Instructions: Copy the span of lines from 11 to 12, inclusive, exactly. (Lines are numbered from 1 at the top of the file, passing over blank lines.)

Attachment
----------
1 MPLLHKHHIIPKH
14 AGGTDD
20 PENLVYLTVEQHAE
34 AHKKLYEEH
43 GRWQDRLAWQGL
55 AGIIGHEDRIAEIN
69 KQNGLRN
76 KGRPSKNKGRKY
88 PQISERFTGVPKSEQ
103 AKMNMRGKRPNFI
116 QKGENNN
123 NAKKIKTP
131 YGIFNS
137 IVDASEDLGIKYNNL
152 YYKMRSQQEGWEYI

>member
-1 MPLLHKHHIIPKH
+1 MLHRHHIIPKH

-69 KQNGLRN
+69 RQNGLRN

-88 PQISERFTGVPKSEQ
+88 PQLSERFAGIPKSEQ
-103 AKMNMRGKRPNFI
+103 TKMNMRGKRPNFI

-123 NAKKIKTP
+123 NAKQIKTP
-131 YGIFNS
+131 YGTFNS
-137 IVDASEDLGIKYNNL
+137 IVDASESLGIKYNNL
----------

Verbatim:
116 QKGENNN
123 NAKKIKTP